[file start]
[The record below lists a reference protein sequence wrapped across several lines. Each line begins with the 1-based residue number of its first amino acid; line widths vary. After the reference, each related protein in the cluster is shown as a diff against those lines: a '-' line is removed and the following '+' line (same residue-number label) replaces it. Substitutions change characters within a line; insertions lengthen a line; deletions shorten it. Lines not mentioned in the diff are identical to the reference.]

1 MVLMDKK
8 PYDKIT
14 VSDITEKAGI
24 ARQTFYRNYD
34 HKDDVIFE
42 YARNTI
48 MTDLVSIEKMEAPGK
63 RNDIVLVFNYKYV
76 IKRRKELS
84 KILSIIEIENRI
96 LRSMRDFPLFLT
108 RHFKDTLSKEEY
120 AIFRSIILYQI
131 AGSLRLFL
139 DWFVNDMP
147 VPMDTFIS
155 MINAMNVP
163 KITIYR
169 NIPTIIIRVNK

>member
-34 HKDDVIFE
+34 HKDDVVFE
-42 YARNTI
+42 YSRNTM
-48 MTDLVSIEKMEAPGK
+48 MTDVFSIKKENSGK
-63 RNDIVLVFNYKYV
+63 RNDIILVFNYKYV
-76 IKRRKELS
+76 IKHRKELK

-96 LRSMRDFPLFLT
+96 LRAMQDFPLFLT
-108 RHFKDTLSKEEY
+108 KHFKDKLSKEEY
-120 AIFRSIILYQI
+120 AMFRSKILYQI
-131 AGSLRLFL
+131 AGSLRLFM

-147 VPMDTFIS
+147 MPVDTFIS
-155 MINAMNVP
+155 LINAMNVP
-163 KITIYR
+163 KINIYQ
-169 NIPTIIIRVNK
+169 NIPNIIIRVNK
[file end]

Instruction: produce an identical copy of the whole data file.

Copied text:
[The record below lists a reference protein sequence wrapped across several lines. Each line begins with the 1-based residue number of its first amino acid; line widths vary. After the reference, each related protein in the cluster is shown as a diff against those lines: a '-' line is removed and the following '+' line (same residue-number label) replaces it. Substitutions change characters within a line; insertions lengthen a line; deletions shorten it. Lines not mentioned in the diff are identical to the reference.]

1 MVLMDKK
8 PYDKIT
14 VSDITEKAGI
24 ARQTFYRNYD
34 HKDDVIFE
42 YARNTI
48 MTDLVSIEKMEAPGK
63 RNDIVLVFNYKYV
76 IKRRKELS
84 KILSIIEIENRI
96 LRSMRDFPLFLT
108 RHFKDTLSKEEY
120 AIFRSIILYQI
131 AGSLRLFL
139 DWFVNDMP
147 VPMDTFIS
155 MINAMNVP
163 KITIYR
169 NIPTIIIRVNK

>member
-34 HKDDVIFE
+34 HKDDVVFE
-42 YARNTI
+42 YSRNTM
-48 MTDLVSIEKMEAPGK
+48 MTDVFSIKKENSGK
-63 RNDIVLVFNYKYV
+63 RNDIILVFNYKYV
-76 IKRRKELS
+76 IKHRKELK

-96 LRSMRDFPLFLT
+96 LRAMQDFPLFLT
-108 RHFKDTLSKEEY
+108 KHFKDKLSKEEY
-120 AIFRSIILYQI
+120 AMFRSKILYQI
-131 AGSLRLFL
+131 AGSLRLFM

-147 VPMDTFIS
+147 MPVDTFIS
-155 MINAMNVP
+155 LINAMNVP
-163 KITIYR
+163 KINIYQ
-169 NIPTIIIRVNK
+169 NIPNIIIRVNK